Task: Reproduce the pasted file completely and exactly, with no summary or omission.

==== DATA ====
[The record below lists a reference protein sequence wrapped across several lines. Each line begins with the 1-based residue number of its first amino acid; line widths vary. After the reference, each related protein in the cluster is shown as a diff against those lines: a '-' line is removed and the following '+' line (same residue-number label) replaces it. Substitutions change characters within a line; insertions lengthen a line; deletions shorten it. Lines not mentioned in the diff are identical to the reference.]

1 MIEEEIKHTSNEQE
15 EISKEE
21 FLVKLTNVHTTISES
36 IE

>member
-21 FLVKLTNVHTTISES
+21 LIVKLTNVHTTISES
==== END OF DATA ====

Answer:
[The record below lists a reference protein sequence wrapped across several lines. Each line begins with the 1-based residue number of its first amino acid; line widths vary. After the reference, each related protein in the cluster is shown as a diff against those lines: a '-' line is removed and the following '+' line (same residue-number label) replaces it. Substitutions change characters within a line; insertions lengthen a line; deletions shorten it. Lines not mentioned in the diff are identical to the reference.]

1 MIEEEIKHTSNEQE
15 EISKEE
21 FLVKLTNVHTTISES
36 IE

>member
-21 FLVKLTNVHTTISES
+21 LIVKLTNVHTTISES